Municipalities and county authorities own most of the regional and distribution grids, but there is also some amount of private ownership.
Many grid companies are part of vertically integrated companies, i.e. companies that are involved in both electricity generation, transmission and/or trading. By 2021, all grid companies must undertake legal and functional unbundling. This will make the distinction between market-based and monopoly activities clearer. At present, the requirement applies to grid companies with more than 100 000 customers. Only seven grid companies are currently subject to this requirement.
Distribution system operators (DSOs) are subject to legal and functional unbundling.
Legal unbundling means that grid operations and production and/or trading activities are carried out by separate companies. In addition, a grid company may not own or be owned by an entity that is engaged in electricity production or trading.
Functional unbundling means that nobody with management responsibilities in a grid company may be involved in the management of other company structures in an integrated company. The parent company or controlling owner is allowed to influence the financial framework for the grid company, but may not be involved in day-to-day management and operations or in investment decisions.
You can read more about regulation of grid operations here.
Statnett is the transmission system operator (TSO) in Norway. The Norwegian regulations specify that Statnett’s responsibilities include frequency regulation, maintaining the instantaneous balance of the power supply system, developing market-based solutions that promote efficient development and utilisation of the power supply system, and making the maximum possible use of instruments based on market principles. As TSO, Statnett is also responsible for coordinating the operation of the power supply system, dealing with congestion, and facilitating international power trade.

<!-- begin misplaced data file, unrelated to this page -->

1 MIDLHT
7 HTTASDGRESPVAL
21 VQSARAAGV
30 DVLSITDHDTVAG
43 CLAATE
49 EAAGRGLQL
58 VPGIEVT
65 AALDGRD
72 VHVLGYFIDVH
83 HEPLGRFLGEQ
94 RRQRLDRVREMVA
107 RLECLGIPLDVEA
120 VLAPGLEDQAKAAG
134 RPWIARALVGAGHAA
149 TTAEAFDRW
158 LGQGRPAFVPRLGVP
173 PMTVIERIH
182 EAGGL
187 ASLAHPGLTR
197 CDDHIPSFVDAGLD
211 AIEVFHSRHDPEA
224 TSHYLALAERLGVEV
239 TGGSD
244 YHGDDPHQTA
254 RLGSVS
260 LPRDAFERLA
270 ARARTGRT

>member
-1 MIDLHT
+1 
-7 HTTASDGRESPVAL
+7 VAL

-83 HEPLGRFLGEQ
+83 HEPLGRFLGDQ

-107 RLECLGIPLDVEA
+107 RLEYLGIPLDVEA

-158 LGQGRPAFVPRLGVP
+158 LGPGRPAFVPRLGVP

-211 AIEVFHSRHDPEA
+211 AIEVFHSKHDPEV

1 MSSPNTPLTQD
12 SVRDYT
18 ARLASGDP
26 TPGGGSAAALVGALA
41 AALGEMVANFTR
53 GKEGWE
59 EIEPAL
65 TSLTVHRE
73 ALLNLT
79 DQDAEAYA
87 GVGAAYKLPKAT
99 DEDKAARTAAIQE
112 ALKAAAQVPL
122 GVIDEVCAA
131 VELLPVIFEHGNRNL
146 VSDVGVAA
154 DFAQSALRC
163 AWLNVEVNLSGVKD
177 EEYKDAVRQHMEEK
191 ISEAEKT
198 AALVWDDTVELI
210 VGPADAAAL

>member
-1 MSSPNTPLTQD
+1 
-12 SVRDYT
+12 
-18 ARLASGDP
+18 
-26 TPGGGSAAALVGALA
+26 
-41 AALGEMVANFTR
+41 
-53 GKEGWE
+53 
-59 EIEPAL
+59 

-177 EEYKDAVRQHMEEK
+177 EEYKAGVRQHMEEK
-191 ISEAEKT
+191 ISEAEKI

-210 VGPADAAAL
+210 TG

Electricity cannot easily be stored, so the amount produced must at all times equal consumption. This is referred to as the instantaneous balance in the electricity system. The power market is an essential tool to ensure balance between electricity supply and demand. Statnett uses the results of daily price determination in the day-ahead market as the basis for planning and maintaining the instantaneous balance in the following 24-hour period. The continual process of balancing the electricity system is vital for the operational reliability of the power supply system. If an imbalance arises, the transmission system operator takes steps to restore the balance, for example by adjusting production or consumption.
Furthermore, Statnett has a key role in the development and operation of cross-border interconnectors. This includes extensive cooperation with TSOs and regulators in other European countries. TSOs cooperate through the European Network of Transmission System Operators for Electricity, ENTSO-E. ENTSO-E also plays a part in developing network codes and guidelines for the internal energy market.
Various projects are planned to increase transmission capacity between the Nordic countries and the rest of Europe in the next few years, as shown in the figure below. Greater integration with European markets is resulting in more trade between Norway and neighbouring countries and changing patterns of electricity flow in the Norwegian and other Nordic electricity systems. If all the planned projects are carried out, transmission capacity out of the Nordic region may rise by 150 % from the current level. This would give a rise in theoretical transmission capacity from 50 to 120 TWh per year.
Norway’s power trading capacity with other countries is currently 6200 MW, which corresponds to about 20 % of installed production capacity. Two new interconnectors to Germany and the UK are scheduled for completion in 2020 and 2021, each with a capacity of 1400 MW. This will increase Norway’s total power trading capacity to about 9000 MW. This will give Norway a very high power trading capacity as a share of installed production capacity compared with many other European countries.